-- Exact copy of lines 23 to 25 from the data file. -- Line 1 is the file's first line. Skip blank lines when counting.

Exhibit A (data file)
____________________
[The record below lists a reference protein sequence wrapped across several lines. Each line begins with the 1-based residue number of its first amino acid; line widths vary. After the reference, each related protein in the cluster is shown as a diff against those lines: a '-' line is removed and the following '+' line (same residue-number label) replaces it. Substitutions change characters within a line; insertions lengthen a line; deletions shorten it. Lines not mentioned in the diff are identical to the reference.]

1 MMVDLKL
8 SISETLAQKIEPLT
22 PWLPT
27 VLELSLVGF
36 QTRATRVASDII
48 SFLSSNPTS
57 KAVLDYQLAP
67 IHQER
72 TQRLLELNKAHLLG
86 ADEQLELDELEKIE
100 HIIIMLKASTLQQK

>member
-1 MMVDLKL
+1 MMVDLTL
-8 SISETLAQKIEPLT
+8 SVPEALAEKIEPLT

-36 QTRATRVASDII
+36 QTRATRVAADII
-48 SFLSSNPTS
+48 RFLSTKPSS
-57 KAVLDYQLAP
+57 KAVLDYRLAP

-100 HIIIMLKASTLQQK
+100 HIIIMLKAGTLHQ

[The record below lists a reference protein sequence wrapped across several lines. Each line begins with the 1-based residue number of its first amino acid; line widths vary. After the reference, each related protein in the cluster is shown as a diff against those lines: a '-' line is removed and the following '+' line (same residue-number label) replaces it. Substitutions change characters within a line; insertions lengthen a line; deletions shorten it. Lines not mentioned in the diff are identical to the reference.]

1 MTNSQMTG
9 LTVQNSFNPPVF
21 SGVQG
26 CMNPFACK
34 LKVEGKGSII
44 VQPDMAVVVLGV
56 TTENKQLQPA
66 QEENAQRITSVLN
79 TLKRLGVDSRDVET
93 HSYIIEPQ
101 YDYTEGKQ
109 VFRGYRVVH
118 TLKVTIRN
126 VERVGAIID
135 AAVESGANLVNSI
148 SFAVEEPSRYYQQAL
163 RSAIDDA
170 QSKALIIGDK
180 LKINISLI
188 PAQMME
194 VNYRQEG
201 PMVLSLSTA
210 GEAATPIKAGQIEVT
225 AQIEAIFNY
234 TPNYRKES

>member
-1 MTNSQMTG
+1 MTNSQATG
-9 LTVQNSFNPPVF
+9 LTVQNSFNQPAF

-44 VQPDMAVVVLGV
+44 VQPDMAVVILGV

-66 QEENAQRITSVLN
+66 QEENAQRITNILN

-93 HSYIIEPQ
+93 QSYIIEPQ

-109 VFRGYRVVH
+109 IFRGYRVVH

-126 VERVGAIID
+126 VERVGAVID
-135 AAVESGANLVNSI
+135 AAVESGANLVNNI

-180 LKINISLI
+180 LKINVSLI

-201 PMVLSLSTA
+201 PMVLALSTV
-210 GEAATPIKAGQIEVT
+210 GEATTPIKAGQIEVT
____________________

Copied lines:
+57 KAVLDYRLAP

-100 HIIIMLKASTLQQK
+100 HIIIMLKAGTLHQ